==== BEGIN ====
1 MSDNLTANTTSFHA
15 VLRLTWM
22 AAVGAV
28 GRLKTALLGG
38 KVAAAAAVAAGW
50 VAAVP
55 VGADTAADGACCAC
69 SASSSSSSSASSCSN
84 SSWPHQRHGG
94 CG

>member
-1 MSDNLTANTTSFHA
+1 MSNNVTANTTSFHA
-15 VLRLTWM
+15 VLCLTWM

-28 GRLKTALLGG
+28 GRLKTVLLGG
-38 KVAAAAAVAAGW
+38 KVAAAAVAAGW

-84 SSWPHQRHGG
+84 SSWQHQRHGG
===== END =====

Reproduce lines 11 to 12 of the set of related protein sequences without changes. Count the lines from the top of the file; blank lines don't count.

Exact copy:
>member
-1 MSDNLTANTTSFHA